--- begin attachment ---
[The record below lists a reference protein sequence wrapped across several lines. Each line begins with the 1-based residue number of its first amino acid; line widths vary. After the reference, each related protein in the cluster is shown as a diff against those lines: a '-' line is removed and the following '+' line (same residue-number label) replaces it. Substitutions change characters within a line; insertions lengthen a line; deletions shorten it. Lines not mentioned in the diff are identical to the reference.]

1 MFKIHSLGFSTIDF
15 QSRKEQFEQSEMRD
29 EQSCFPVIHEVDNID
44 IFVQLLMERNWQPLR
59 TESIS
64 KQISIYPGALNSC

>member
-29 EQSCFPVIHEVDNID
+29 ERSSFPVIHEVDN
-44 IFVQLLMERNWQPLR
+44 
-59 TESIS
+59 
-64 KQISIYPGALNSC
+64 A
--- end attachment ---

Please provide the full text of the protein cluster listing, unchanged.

[The record below lists a reference protein sequence wrapped across several lines. Each line begins with the 1-based residue number of its first amino acid; line widths vary. After the reference, each related protein in the cluster is shown as a diff against those lines: a '-' line is removed and the following '+' line (same residue-number label) replaces it. Substitutions change characters within a line; insertions lengthen a line; deletions shorten it. Lines not mentioned in the diff are identical to the reference.]

1 MFKIHSLGFSTIDF
15 QSRKEQFEQSEMRD
29 EQSCFPVIHEVDNID
44 IFVQLLMERNWQPLR
59 TESIS
64 KQISIYPGALNSC

>member
-29 EQSCFPVIHEVDNID
+29 ERSSFPVIHEVDN
-44 IFVQLLMERNWQPLR
+44 
-59 TESIS
+59 
-64 KQISIYPGALNSC
+64 A